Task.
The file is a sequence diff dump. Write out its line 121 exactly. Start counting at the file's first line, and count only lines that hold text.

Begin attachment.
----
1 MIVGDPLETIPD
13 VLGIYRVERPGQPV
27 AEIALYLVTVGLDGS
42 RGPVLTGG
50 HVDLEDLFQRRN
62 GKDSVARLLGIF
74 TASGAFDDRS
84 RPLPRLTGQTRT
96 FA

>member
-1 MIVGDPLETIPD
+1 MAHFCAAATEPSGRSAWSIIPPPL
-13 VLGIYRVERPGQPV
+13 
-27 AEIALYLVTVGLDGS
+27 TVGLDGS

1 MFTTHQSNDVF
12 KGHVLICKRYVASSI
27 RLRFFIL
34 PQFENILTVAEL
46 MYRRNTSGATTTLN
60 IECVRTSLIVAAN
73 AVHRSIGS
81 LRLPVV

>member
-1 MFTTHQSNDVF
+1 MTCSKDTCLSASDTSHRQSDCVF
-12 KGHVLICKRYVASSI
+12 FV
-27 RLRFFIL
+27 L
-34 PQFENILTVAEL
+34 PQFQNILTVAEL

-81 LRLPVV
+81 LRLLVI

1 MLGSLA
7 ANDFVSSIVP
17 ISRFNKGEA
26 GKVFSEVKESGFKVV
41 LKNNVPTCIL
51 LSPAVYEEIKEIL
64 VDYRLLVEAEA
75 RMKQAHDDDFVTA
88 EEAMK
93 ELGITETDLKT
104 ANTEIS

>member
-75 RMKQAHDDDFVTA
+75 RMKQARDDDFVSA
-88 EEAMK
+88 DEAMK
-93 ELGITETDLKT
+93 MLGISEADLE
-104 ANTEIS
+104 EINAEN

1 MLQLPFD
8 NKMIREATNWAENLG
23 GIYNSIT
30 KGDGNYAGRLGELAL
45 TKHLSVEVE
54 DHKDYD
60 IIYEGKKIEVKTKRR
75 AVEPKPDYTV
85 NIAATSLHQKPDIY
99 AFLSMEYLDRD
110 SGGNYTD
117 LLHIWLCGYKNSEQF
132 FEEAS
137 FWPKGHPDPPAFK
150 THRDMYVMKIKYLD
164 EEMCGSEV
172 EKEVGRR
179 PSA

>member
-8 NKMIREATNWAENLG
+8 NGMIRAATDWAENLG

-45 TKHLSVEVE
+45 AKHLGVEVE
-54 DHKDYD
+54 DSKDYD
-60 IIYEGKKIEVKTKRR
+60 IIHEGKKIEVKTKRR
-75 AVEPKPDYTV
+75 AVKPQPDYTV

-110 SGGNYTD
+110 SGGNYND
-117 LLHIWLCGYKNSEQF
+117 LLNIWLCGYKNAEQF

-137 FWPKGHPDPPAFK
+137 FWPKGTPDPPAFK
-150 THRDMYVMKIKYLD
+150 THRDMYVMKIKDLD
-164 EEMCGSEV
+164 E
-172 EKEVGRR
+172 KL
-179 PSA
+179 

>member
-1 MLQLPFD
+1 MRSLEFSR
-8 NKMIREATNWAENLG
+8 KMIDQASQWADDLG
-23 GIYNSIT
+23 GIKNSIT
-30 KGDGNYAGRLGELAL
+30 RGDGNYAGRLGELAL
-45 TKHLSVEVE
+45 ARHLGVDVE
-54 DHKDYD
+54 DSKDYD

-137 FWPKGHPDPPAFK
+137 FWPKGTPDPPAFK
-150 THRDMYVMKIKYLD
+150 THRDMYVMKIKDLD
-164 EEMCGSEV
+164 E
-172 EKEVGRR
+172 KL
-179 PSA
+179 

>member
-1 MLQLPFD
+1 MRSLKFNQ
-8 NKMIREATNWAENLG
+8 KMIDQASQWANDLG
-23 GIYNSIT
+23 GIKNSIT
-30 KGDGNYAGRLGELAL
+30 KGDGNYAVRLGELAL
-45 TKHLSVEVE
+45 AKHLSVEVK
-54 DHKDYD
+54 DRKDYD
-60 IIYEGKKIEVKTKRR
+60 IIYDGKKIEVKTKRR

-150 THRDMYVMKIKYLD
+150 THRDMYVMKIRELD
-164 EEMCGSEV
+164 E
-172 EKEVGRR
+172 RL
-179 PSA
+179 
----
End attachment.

+179 